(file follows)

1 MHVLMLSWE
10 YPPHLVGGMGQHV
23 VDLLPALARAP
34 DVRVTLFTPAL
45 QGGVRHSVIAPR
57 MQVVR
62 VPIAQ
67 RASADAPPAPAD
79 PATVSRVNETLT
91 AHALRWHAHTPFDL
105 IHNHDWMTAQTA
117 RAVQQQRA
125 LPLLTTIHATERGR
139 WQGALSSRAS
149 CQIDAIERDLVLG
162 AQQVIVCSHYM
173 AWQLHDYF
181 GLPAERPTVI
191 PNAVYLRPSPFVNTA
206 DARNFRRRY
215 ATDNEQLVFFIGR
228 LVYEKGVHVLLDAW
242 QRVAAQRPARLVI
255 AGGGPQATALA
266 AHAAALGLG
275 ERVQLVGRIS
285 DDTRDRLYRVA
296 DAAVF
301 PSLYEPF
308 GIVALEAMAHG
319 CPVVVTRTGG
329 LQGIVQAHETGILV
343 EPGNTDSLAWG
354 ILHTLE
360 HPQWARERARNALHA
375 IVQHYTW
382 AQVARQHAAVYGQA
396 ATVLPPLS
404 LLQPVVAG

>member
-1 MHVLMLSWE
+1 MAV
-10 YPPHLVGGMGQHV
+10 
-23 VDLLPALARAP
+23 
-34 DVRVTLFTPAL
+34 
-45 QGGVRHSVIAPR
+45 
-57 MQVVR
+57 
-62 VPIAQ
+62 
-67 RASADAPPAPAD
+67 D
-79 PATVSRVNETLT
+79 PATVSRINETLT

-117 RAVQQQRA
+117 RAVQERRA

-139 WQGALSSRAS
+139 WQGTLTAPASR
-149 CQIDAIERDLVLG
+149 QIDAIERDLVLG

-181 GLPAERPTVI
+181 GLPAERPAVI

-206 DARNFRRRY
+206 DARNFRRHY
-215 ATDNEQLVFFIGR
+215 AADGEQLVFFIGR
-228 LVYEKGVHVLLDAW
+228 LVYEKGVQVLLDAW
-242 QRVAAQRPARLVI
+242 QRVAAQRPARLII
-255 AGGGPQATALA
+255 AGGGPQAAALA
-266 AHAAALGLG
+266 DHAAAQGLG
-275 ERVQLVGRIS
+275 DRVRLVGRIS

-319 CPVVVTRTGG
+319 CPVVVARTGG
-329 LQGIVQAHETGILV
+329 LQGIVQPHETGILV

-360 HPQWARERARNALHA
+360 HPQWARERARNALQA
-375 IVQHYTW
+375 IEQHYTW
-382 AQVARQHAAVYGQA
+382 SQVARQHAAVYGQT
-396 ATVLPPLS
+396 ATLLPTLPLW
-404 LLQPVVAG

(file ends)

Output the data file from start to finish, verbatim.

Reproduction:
1 MHVLMLSWE
10 YPPHLVGGMGQHV
23 VDLLPALARAP
34 DVRVTLFTPAL
45 QGGVRHSVIAPR
57 MQVVR
62 VPIAQ
67 RASADAPPAPAD
79 PATVSRVNETLT
91 AHALRWHAHTPFDL
105 IHNHDWMTAQTA
117 RAVQQQRA
125 LPLLTTIHATERGR
139 WQGALSSRAS
149 CQIDAIERDLVLG
162 AQQVIVCSHYM
173 AWQLHDYF
181 GLPAERPTVI
191 PNAVYLRPSPFVNTA
206 DARNFRRRY
215 ATDNEQLVFFIGR
228 LVYEKGVHVLLDAW
242 QRVAAQRPARLVI
255 AGGGPQATALA
266 AHAAALGLG
275 ERVQLVGRIS
285 DDTRDRLYRVA
296 DAAVF
301 PSLYEPF
308 GIVALEAMAHG
319 CPVVVTRTGG
329 LQGIVQAHETGILV
343 EPGNTDSLAWG
354 ILHTLE
360 HPQWARERARNALHA
375 IVQHYTW
382 AQVARQHAAVYGQA
396 ATVLPPLS
404 LLQPVVAG

>member
-1 MHVLMLSWE
+1 MAV
-10 YPPHLVGGMGQHV
+10 
-23 VDLLPALARAP
+23 
-34 DVRVTLFTPAL
+34 
-45 QGGVRHSVIAPR
+45 
-57 MQVVR
+57 
-62 VPIAQ
+62 
-67 RASADAPPAPAD
+67 D
-79 PATVSRVNETLT
+79 PATVSRINETLT

-117 RAVQQQRA
+117 RAVQERRA

-139 WQGALSSRAS
+139 WQGTLTAPASR
-149 CQIDAIERDLVLG
+149 QIDAIERDLVLG

-181 GLPAERPTVI
+181 GLPAERPAVI

-206 DARNFRRRY
+206 DARNFRRHY
-215 ATDNEQLVFFIGR
+215 AADGEQLVFFIGR
-228 LVYEKGVHVLLDAW
+228 LVYEKGVQVLLDAW
-242 QRVAAQRPARLVI
+242 QRVAAQRPARLII
-255 AGGGPQATALA
+255 AGGGPQAAALA
-266 AHAAALGLG
+266 DHAAAQGLG
-275 ERVQLVGRIS
+275 DRVRLVGRIS

-319 CPVVVTRTGG
+319 CPVVVARTGG
-329 LQGIVQAHETGILV
+329 LQGIVQPHETGILV

-360 HPQWARERARNALHA
+360 HPQWARERARNALQA
-375 IVQHYTW
+375 IEQHYTW
-382 AQVARQHAAVYGQA
+382 SQVARQHAAVYGQT
-396 ATVLPPLS
+396 ATLLPTLPLW
-404 LLQPVVAG